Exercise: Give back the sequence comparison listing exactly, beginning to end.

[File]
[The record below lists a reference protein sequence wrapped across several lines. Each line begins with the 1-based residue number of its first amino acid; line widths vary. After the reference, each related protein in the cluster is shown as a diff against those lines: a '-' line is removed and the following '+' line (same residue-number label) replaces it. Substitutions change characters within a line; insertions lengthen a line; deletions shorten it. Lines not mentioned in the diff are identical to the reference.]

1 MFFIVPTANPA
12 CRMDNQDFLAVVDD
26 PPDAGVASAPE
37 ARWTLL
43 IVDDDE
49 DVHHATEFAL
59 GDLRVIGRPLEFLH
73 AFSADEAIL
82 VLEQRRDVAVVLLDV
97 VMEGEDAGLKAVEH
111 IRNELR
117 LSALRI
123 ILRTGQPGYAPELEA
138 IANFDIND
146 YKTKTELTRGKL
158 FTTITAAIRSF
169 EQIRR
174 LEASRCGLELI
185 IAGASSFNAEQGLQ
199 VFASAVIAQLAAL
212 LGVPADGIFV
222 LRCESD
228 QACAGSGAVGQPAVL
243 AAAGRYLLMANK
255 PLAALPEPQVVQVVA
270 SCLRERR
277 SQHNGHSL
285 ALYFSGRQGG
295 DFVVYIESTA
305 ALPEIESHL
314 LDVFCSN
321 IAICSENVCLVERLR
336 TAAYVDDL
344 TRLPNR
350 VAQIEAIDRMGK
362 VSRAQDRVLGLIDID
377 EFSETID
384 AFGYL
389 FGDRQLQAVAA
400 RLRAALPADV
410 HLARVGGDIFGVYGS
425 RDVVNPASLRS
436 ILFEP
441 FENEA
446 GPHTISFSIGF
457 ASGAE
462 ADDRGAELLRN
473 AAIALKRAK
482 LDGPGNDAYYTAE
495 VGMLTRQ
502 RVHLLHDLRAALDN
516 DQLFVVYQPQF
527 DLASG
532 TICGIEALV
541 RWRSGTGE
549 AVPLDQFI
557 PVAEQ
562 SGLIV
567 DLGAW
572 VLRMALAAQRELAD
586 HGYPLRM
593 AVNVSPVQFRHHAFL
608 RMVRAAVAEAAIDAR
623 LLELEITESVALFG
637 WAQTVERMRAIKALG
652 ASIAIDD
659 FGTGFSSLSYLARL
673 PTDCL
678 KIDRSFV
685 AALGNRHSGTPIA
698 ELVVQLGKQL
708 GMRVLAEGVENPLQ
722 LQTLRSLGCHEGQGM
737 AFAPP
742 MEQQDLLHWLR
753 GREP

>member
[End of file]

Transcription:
[The record below lists a reference protein sequence wrapped across several lines. Each line begins with the 1-based residue number of its first amino acid; line widths vary. After the reference, each related protein in the cluster is shown as a diff against those lines: a '-' line is removed and the following '+' line (same residue-number label) replaces it. Substitutions change characters within a line; insertions lengthen a line; deletions shorten it. Lines not mentioned in the diff are identical to the reference.]

1 MFFIVPTANPA
12 CRMDNQDFLAVVDD
26 PPDAGVASAPE
37 ARWTLL
43 IVDDDE
49 DVHHATEFAL
59 GDLRVIGRPLEFLH
73 AFSADEAIL
82 VLEQRRDVAVVLLDV
97 VMEGEDAGLKAVEH
111 IRNELR
117 LSALRI
123 ILRTGQPGYAPELEA
138 IANFDIND
146 YKTKTELTRGKL
158 FTTITAAIRSF
169 EQIRR
174 LEASRCGLELI
185 IAGASSFNAEQGLQ
199 VFASAVIAQLAAL
212 LGVPADGIFV
222 LRCESD
228 QACAGSGAVGQPAVL
243 AAAGRYLLMANK
255 PLAALPEPQVVQVVA
270 SCLRERR
277 SQHNGHSL
285 ALYFSGRQGG
295 DFVVYIESTA
305 ALPEIESHL
314 LDVFCSN
321 IAICSENVCLVERLR
336 TAAYVDDL
344 TRLPNR
350 VAQIEAIDRMGK
362 VSRAQDRVLGLIDID
377 EFSETID
384 AFGYL
389 FGDRQLQAVAA
400 RLRAALPADV
410 HLARVGGDIFGVYGS
425 RDVVNPASLRS
436 ILFEP
441 FENEA
446 GPHTISFSIGF
457 ASGAE
462 ADDRGAELLRN
473 AAIALKRAK
482 LDGPGNDAYYTAE
495 VGMLTRQ
502 RVHLLHDLRAALDN
516 DQLFVVYQPQF
527 DLASG
532 TICGIEALV
541 RWRSGTGE
549 AVPLDQFI
557 PVAEQ
562 SGLIV
567 DLGAW
572 VLRMALAAQRELAD
586 HGYPLRM
593 AVNVSPVQFRHHAFL
608 RMVRAAVAEAAIDAR
623 LLELEITESVALFG
637 WAQTVERMRAIKALG
652 ASIAIDD
659 FGTGFSSLSYLARL
673 PTDCL
678 KIDRSFV
685 AALGNRHSGTPIA
698 ELVVQLGKQL
708 GMRVLAEGVENPLQ
722 LQTLRSLGCHEGQGM
737 AFAPP
742 MEQQDLLHWLR
753 GREP

>member